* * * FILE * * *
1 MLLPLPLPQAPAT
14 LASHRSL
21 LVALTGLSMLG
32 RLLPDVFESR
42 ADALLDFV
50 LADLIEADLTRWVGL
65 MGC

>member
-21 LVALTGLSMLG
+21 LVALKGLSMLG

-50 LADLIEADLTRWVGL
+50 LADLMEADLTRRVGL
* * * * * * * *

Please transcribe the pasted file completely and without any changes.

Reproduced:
1 MLLPLPLPQAPAT
14 LASHRSL
21 LVALTGLSMLG
32 RLLPDVFESR
42 ADALLDFV
50 LADLIEADLTRWVGL
65 MGC

>member
-21 LVALTGLSMLG
+21 LVALKGLSMLG

-50 LADLIEADLTRWVGL
+50 LADLMEADLTRRVGL